first_imgIn a mountain meadow in Colorado, ecologists have come across yet another example of the amazing interconnectedness of nature’s flora and fauna. Black bears, by eating ants, help one of the meadow’s key plant species thrive.  “This is yet another example of the hugely important and sometimes unexpected roles that top predators play in ecosystems,” says Todd Palmer, an ecologist at the University of Florida in Gainesville who was not involved with the work. The bears’ influence is indirect, but may be significant enough that land managers should take a broader perspective when making decisions about bears in their territories, adds Joshua Grinath, an ecology graduate student at Florida State University in Tallahassee who discovered this connection.Ecologists are increasingly realizing that no species exists in a vacuum, but understanding the effects of their interactions can be challenging. For example, researchers had thought that the reintroduction of wolves into Yellowstone National Park in the United States 20 years ago led to an increase in willows and aspens there because the wolves made elk fearful of browsing the saplings. But recent data suggest that elks aren’t really intimidated by wolves. So the forest’s revival is a mystery.Sign up for our daily newsletterGet more great content like this delivered right to you!Country *AfghanistanAland IslandsAlbaniaAlgeriaAndorraAngolaAnguillaAntarcticaAntigua and BarbudaArgentinaArmeniaArubaAustraliaAustriaAzerbaijanBahamasBahrainBangladeshBarbadosBelarusBelgiumBelizeBeninBermudaBhutanBolivia, Plurinational State ofBonaire, Sint Eustatius and SabaBosnia and HerzegovinaBotswanaBouvet IslandBrazilBritish Indian Ocean TerritoryBrunei DarussalamBulgariaBurkina FasoBurundiCambodiaCameroonCanadaCape VerdeCayman IslandsCentral African RepublicChadChileChinaChristmas IslandCocos (Keeling) IslandsColombiaComorosCongoCongo, The Democratic Republic of theCook IslandsCosta RicaCote D’IvoireCroatiaCubaCuraçaoCyprusCzech RepublicDenmarkDjiboutiDominicaDominican RepublicEcuadorEgyptEl SalvadorEquatorial GuineaEritreaEstoniaEthiopiaFalkland Islands (Malvinas)Faroe IslandsFijiFinlandFranceFrench GuianaFrench PolynesiaFrench Southern TerritoriesGabonGambiaGeorgiaGermanyGhanaGibraltarGreeceGreenlandGrenadaGuadeloupeGuatemalaGuernseyGuineaGuinea-BissauGuyanaHaitiHeard Island and Mcdonald IslandsHoly See (Vatican City State)HondurasHong KongHungaryIcelandIndiaIndonesiaIran, Islamic Republic ofIraqIrelandIsle of ManIsraelItalyJamaicaJapanJerseyJordanKazakhstanKenyaKiribatiKorea, Democratic People’s Republic ofKorea, Republic ofKuwaitKyrgyzstanLao People’s Democratic RepublicLatviaLebanonLesothoLiberiaLibyan Arab JamahiriyaLiechtensteinLithuaniaLuxembourgMacaoMacedonia, The Former Yugoslav Republic ofMadagascarMalawiMalaysiaMaldivesMaliMaltaMartiniqueMauritaniaMauritiusMayotteMexicoMoldova, Republic ofMonacoMongoliaMontenegroMontserratMoroccoMozambiqueMyanmarNamibiaNauruNepalNetherlandsNew CaledoniaNew ZealandNicaraguaNigerNigeriaNiueNorfolk IslandNorwayOmanPakistanPalestinianPanamaPapua New GuineaParaguayPeruPhilippinesPitcairnPolandPortugalQatarReunionRomaniaRussian FederationRWANDASaint Barthélemy Saint Helena, Ascension and Tristan da CunhaSaint Kitts and NevisSaint LuciaSaint Martin (French part)Saint Pierre and MiquelonSaint Vincent and the GrenadinesSamoaSan MarinoSao Tome and PrincipeSaudi ArabiaSenegalSerbiaSeychellesSierra LeoneSingaporeSint Maarten (Dutch part)SlovakiaSloveniaSolomon IslandsSomaliaSouth AfricaSouth Georgia and the South Sandwich IslandsSouth SudanSpainSri LankaSudanSurinameSvalbard and Jan MayenSwazilandSwedenSwitzerlandSyrian Arab RepublicTaiwanTajikistanTanzania, United Republic ofThailandTimor-LesteTogoTokelauTongaTrinidad and TobagoTunisiaTurkeyTurkmenistanTurks and Caicos IslandsTuvaluUgandaUkraineUnited Arab EmiratesUnited KingdomUnited StatesUruguayUzbekistanVanuatuVenezuela, Bolivarian Republic ofVietnamVirgin Islands, BritishWallis and FutunaWestern SaharaYemenZambiaZimbabweI also wish to receive emails from AAAS/Science and Science advertisers, including information on products, services and special offers which may include but are not limited to news, careers information & upcoming events.Required fields are included by an asterisk(*)Grinath came upon another predator-plant connection while studying the partnership between ants and treehoppers on a common plant called rabbitbrush. These tiny sap-sucking insects secrete a sugary liquid the ants eat in return for taking care of the treehoppers. One summer, a bear moved into Grinath’s study site and started digging up the underground ant nests, eating both larvae and adults. So he decided to see what effect the bears had on his study subjects. Over 4 years, he and his colleagues monitored 35 ant nests in this subalpine meadow for bear damage. During that time, bears damaged or destroyed 26% to 86% of the nests. He soon realized that plants lacking ants grew better and produced more seeds.Now Grinath knows why. The ants aren’t directly harming the plants, he and colleagues concluded after a series of field experiments. Instead, the presence of the ants scares off predatory insects, in turn enabling treehoppers and other plant-munching insects to thrive and take a serious toll on plant growth. “The ants are providing an enemy-free space for all these herbivores,” Grinath says.  Where bears have eaten the ants, predators return and help protect the plants, he and his colleagues reported online ahead of print in Ecology Letters.“The study really highlights the complexity of effects that a predator can have on a whole community of species that are interacting with each other,” says Corinna Riginos, an ecologist at Teton Science Schools in Jackson, Wyoming, who was not involved with the work. “Most likely, other big predators also have just as many surprising and complex effects on the many species they live with.”Judith Bronstein, an ecologist at the University of Arizona in Tucson, was also impressed, as such interactions can be hard to tease out. “In this case, many of the strongest effects are indirect ones whose importance couldn’t have been predicted in the absence of controlled experiments,” says Bronstein, who was not involved with the work. (The experiments performed by Grinath’s team included removing all ants from some rabbitbrushes, allowing just a few ants on others, and leaving  the ants alone on still other plants. In other tests, they manipulated the number of insect predators on the plants.)In this situation, it’s not just who eats whom, but also a question of who helps whom. Such mutualisms, as these partnerships are called, “can play a powerful role in the organization and functioning of nature,” Palmer says.Bears are changing their diets—with some eating more ants and others becoming increasingly reliant on garbage and human food—so ant populations may increasingly be affected. But “it’s hard to say” whether the bears’ eating habits have a big enough impact “to affect the abundance of rabbitbrush across the landscape,” Riginos says. Adds Palmer, “The jury is out until large-scale and longer term experiments are conducted.”But Grinath thinks there is cause for concern: “These types of ecological relationships could unravel” if bears and their habitats aren’t managed carefully, he says, and plant populations could change as a result.last_img read more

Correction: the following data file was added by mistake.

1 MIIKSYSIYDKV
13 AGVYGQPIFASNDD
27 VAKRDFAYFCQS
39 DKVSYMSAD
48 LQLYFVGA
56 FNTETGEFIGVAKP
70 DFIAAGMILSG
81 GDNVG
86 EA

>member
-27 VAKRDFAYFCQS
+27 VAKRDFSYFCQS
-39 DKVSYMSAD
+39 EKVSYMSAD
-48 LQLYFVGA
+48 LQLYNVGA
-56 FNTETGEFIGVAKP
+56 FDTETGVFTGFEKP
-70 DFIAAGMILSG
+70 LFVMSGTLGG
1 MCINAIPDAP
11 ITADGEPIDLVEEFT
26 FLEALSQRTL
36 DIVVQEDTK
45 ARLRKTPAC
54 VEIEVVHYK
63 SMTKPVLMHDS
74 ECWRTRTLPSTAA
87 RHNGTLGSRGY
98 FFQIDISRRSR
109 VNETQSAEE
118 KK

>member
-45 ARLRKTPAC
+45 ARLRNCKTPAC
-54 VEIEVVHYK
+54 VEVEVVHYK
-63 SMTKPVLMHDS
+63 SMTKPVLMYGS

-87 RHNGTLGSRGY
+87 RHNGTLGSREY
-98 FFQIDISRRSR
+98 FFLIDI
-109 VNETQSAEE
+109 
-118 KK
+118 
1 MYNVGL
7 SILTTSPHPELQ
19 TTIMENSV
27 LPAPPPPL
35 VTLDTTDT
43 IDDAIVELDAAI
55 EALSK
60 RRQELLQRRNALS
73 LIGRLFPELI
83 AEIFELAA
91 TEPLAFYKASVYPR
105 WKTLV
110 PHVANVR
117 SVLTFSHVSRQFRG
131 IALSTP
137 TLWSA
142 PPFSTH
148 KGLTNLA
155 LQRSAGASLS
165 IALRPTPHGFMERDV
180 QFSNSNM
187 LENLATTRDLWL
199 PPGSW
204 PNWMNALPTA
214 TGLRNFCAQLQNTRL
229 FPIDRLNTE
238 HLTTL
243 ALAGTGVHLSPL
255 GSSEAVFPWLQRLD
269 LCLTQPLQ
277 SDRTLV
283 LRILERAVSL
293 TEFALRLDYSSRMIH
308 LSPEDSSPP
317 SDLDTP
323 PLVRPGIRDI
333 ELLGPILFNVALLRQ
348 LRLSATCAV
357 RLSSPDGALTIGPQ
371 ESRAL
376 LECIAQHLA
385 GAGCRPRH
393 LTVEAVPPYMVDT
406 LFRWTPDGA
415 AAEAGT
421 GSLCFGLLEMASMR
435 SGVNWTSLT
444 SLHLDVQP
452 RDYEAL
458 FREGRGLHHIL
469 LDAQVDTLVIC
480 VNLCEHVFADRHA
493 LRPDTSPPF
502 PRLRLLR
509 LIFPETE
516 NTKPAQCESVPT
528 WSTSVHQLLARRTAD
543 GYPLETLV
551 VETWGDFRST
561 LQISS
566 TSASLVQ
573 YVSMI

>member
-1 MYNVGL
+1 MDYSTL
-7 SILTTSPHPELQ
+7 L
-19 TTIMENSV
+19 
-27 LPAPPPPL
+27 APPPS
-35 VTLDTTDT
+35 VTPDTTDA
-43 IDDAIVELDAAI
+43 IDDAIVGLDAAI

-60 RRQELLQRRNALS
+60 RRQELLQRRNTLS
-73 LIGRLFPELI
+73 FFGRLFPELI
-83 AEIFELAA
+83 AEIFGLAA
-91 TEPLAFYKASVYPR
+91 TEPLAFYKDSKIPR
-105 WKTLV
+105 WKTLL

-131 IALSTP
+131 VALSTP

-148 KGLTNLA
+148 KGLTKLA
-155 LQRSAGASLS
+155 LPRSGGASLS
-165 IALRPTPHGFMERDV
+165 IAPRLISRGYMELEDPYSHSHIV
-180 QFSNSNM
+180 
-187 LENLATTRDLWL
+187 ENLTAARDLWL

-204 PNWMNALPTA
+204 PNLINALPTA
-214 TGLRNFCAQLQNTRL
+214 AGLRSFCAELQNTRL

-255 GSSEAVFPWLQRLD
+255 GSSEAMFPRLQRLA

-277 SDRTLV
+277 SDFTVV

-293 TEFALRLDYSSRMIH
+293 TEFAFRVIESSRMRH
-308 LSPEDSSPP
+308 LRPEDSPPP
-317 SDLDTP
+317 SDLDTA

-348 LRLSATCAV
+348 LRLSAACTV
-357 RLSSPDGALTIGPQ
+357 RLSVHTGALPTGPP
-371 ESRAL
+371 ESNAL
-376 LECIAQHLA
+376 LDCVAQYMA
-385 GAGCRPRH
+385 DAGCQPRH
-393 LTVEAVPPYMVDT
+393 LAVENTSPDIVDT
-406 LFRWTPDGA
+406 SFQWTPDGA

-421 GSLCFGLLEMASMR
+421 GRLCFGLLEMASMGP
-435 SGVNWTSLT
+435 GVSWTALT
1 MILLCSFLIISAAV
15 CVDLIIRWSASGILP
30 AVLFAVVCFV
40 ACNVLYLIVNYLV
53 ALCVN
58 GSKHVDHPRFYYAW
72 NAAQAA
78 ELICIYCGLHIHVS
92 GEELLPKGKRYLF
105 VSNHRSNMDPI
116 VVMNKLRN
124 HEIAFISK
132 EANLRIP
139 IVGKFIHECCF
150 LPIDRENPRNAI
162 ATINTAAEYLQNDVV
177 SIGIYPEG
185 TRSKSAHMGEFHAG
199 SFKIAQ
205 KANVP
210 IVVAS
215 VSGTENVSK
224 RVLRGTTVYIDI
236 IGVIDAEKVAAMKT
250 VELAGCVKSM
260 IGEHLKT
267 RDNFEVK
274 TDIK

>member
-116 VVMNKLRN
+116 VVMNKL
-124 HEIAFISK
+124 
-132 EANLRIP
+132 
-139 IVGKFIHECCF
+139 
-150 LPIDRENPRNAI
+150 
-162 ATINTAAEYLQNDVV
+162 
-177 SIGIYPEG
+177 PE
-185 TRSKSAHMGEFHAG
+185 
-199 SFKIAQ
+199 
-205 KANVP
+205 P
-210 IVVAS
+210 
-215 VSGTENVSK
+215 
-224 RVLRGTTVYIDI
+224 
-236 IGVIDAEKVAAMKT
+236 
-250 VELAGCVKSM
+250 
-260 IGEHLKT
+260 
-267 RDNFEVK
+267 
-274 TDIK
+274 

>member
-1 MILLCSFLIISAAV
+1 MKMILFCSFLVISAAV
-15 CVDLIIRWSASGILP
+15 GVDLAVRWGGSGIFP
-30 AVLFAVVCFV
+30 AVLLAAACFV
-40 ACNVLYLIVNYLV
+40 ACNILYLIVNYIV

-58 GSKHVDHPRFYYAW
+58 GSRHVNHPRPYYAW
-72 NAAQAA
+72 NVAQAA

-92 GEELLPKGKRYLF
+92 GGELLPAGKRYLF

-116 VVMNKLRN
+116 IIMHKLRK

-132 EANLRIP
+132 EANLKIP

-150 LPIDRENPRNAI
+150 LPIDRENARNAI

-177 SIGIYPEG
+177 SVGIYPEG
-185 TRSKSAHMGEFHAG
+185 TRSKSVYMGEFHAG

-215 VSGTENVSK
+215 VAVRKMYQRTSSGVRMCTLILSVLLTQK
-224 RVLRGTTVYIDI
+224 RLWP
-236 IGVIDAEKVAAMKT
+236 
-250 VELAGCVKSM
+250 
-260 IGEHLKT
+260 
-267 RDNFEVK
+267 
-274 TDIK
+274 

Air India leaves Indian Table Tennis Squad Stranded at IGI Airport